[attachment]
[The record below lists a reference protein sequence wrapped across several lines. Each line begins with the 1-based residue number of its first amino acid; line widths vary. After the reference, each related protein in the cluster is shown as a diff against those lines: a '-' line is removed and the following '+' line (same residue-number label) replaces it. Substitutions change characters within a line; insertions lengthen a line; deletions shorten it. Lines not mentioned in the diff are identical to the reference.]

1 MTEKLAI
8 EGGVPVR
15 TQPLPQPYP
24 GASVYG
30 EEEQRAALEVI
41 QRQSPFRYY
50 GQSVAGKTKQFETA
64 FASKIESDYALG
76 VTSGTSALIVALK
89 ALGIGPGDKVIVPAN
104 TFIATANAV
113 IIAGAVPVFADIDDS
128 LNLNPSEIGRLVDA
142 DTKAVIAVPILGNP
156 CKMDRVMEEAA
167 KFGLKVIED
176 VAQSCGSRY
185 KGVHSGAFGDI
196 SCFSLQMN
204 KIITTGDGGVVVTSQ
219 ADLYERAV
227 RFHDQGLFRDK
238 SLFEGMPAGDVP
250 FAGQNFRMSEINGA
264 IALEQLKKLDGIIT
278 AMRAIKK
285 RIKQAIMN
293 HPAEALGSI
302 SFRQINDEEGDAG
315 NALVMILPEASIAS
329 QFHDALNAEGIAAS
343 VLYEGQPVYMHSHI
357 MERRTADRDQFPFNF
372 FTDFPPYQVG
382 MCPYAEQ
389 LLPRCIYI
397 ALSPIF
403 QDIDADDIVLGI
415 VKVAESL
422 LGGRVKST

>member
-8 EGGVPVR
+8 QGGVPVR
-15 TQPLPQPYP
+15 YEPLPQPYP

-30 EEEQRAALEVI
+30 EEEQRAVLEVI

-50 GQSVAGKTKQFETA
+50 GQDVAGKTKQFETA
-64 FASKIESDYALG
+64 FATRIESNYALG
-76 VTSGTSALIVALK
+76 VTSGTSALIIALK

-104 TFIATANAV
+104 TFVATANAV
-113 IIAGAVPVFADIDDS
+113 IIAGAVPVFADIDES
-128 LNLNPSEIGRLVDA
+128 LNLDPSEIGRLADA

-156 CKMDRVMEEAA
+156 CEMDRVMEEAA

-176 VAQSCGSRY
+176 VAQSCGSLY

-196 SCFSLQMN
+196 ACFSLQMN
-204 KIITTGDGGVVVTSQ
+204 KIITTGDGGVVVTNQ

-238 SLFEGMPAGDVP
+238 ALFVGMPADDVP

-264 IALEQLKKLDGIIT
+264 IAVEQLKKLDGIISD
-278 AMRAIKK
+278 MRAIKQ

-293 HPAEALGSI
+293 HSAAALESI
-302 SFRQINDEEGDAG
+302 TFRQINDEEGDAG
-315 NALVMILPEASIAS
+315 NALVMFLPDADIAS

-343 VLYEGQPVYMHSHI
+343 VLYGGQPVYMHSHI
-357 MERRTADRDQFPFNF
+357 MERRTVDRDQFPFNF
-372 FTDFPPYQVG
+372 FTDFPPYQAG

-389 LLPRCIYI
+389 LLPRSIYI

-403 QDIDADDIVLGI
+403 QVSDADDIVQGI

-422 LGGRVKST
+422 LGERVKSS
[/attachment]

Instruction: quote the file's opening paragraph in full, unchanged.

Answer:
[The record below lists a reference protein sequence wrapped across several lines. Each line begins with the 1-based residue number of its first amino acid; line widths vary. After the reference, each related protein in the cluster is shown as a diff against those lines: a '-' line is removed and the following '+' line (same residue-number label) replaces it. Substitutions change characters within a line; insertions lengthen a line; deletions shorten it. Lines not mentioned in the diff are identical to the reference.]